Anna's Hummingbird
Tri-colored Blackbird



Princeton Harbour and Pillar Point 10-21-00

Wow, what a great trip! This will certainly be a permanent addition to the Fall and Winter field trip itinerary. The weather was sunny and wonderful, with some wind as we walked out to the Point. The species count may not have been exceptional but we saw many birds which could be added to the "Fall term life list". Most notably was the Red Phalarope, which approached within 10 feet and afforded us fantastic views and interesting discussion. These winter birds can easily be confused with the slightly smaller Red-necked Phalarope and everyone contributed to the final identification. This particular bird was "oiled" which added to the id confusion. Other interesting coastal birds included good numbers of Whimbrel, Mew Gull and Black Turnstone. We were perhaps too late in the season for Elegant Terns and a bit early for the great numbers of Diving Ducks which should be present on our next visit to this wonderful coastal location.

Common Loon
Western Grebe
Eared Grebe
Brown Pelican
Double-crested Cormorant
Brandt's Cormorant
Pelagic Cormorant
Great Blue Heron
Greater Scaup
Surf Scoter
Red-tailed Hawk
Black-bellied Plover
Killdeer
Black Oystercatcher
Lesser Yellowlegs
Willet
Whimbrel
Marbled Godwit
Black Turnstone
Sanderling
Western Sandpiper
Least Sandpiper
Dunlin
Red Pharalope
Bonaparte's Gull
Heermann's Gull
Mew Gull
California Gull
Herring Gull
Western Gull
Glaucous-winged Gull
Rock Dove
Northern Flicker (heard only)
Common Raven
Chestnut-backed Chickadee (head only)
Bewick's Wren
Marsh Wren (heard only)
Ruby-crowned Kinglet (heard only)
American Pipit (heard only)
Yellow-rumped Warbler
Common Yellowthroat (heard only)
European Starling
White-crowned Sparrow
Golden-crowned Sparrow
Brewers Blackbird
House Finch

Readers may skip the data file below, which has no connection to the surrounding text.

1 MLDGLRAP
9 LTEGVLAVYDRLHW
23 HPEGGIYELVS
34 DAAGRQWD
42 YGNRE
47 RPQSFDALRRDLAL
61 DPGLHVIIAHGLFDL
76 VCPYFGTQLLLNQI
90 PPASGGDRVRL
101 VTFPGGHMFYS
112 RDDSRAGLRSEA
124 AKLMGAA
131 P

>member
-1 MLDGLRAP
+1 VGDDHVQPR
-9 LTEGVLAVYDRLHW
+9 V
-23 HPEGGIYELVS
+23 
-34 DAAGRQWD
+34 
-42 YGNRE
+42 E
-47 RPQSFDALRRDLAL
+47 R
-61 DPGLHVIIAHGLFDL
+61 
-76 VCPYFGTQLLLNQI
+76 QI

Some additional birds I noticed in the immediate area and down the coast near Pescadero were:

Snowy Egret
Red-tailed Hawk
Anna's Hummingbird
Belted Kingfisher
Black Phoebe
Cedar Waxwing
Loggerhead Shrike
Cliff Swallow
Western Scrub Jay
Red-winged Blackbird



Joseph D. Grant County Park 10-14-00

This was one of the better trips recently! Perfect weather and lots of good birds in this open, grassy oak hillside habitat. Highlights included first-ever-for-a-field-trip Lincoln's Sparrow and Lark Sparrow! While Wild Turkey and Yellow-billed Magpie eluded the group I was able to see them just prior to most people's arrival. Unexpected but not surprising was a large group of Ring-necked Ducks and a single Canvasback on the pond. Raptor numbers were low, but winter Warblers and Songbirds were in good supply. Let's hope that future trips this term will be as fun and productive as this one!

Pied-billed Grebe
Horned Grebe
Great Blue Heron
Great Egret
Snowy Egret
Mallard
Northern Shoveler
Gadwall
Canvasback
Ring-necked Duck
Ruddy Duck
Turkey Vulture
Mourning Dove
Sharp-shinned Hawk
Accipiter species
California Quail (heard)
American Coot
Greater Yellowlegs
Dowitcher species
Anna's Hummingbird
Acorn Woodpecker
Nuttall's Woodpecker
Hairy Woodpecker (heard)
Northern Flicker
Black Phoebe
Western Scrub Jay
Chestnut-backed Chickadee
Oak Titmouse
White-breasted Nuthatch (heard)
Bewick's Wren
Ruby-crowned Kinglet
Western Bluebird
American Robin
Northern Mockingbird
California Thrasher
Cedar Waxwing
European Starling
Hutton's Vireo
Yellow-rumped Warbler
California Towhee
Spotted Towhee
Lark Sparrow
Song Sparrow
Lincoln's Sparrow
White-crowned Sparrow
Golden-crowned Sparrow
Dark-eyed Junco
Red-winged Blackbird
Brewer's Blackbird
Western Meadowlark
Purple Finch
House Finch
Pine Siskin
Lesser Goldfinch
American Goldfinch
House Sparrow

Some additional birds I noticed in the same area before and after our field trip were:

Red-shouldered Hawk
Wild Turkey
Killdeer
Rock Dove
Yellow-billed Magpie



Alum Rock Park 10-07-00

The main entrance has been closed since September 21 because of a landslide which I didn't known about. So we gathered at the gate and then drove as a group to the new entrance on Penitencia Blvd. Once inside we began birding near the Rustic Lands picnic area and had good looks at a singing California Thrasher. Cool weather seemed to keep the birds from really showing themselves, but as we proceeded beyond the bridge toward the second picnic area we were treated to satisfying looks at Townsend's Warbler and Nuttall's Woodpecker.

Great Blue Heron
Snowy Egret
Red-shouldered Hawk
Turkey Vulture
Mourning Dove
Killdeer
Anna's Hummingbird
Belted Kingfisher
Acorn Woodpecker
Nuttall's Woodpecker
Black Phoebe
Steller's Jay
Western Scrub Jay
Oak Titmouse
Bushtit
Bewick's Wren
Ruby-crowned Kinglet
Wrentit (heard only)
American Robin
California Thrasher
European Starling
Hutton's Vireo
Townsend's Warbler
California Towhee
Spotted Towhee (heard only)
Song Sparrow
White-crowned Sparrow
Golden-crowned Sparrow
House Finch
Lesser Goldfinch

Some additional birds I noticed in the same area before and after our field trip were:

Red-tailed Hawk
Downey Woodpecker
California Gull
Rock Dove
Northern Mockingbird
Yellow-rumped Warbler
Brewer's Blackbird
House Sparrow